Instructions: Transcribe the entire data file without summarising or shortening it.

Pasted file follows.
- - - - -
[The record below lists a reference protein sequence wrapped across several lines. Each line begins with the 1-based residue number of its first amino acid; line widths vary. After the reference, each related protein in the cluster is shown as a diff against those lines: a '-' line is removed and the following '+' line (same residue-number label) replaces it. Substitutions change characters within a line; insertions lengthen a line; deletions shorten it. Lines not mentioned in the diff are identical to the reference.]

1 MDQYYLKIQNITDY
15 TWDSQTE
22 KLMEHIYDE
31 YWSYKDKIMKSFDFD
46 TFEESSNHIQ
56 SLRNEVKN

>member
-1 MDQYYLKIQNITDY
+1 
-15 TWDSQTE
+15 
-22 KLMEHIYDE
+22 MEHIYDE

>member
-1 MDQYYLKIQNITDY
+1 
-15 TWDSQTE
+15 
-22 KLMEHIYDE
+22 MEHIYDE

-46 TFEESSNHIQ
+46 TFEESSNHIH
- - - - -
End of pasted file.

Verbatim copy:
[The record below lists a reference protein sequence wrapped across several lines. Each line begins with the 1-based residue number of its first amino acid; line widths vary. After the reference, each related protein in the cluster is shown as a diff against those lines: a '-' line is removed and the following '+' line (same residue-number label) replaces it. Substitutions change characters within a line; insertions lengthen a line; deletions shorten it. Lines not mentioned in the diff are identical to the reference.]

1 MDQYYLKIQNITDY
15 TWDSQTE
22 KLMEHIYDE
31 YWSYKDKIMKSFDFD
46 TFEESSNHIQ
56 SLRNEVKN

>member
-1 MDQYYLKIQNITDY
+1 
-15 TWDSQTE
+15 
-22 KLMEHIYDE
+22 MEHIYDE

>member
-1 MDQYYLKIQNITDY
+1 
-15 TWDSQTE
+15 
-22 KLMEHIYDE
+22 MEHIYDE

-46 TFEESSNHIQ
+46 TFEESSNHIH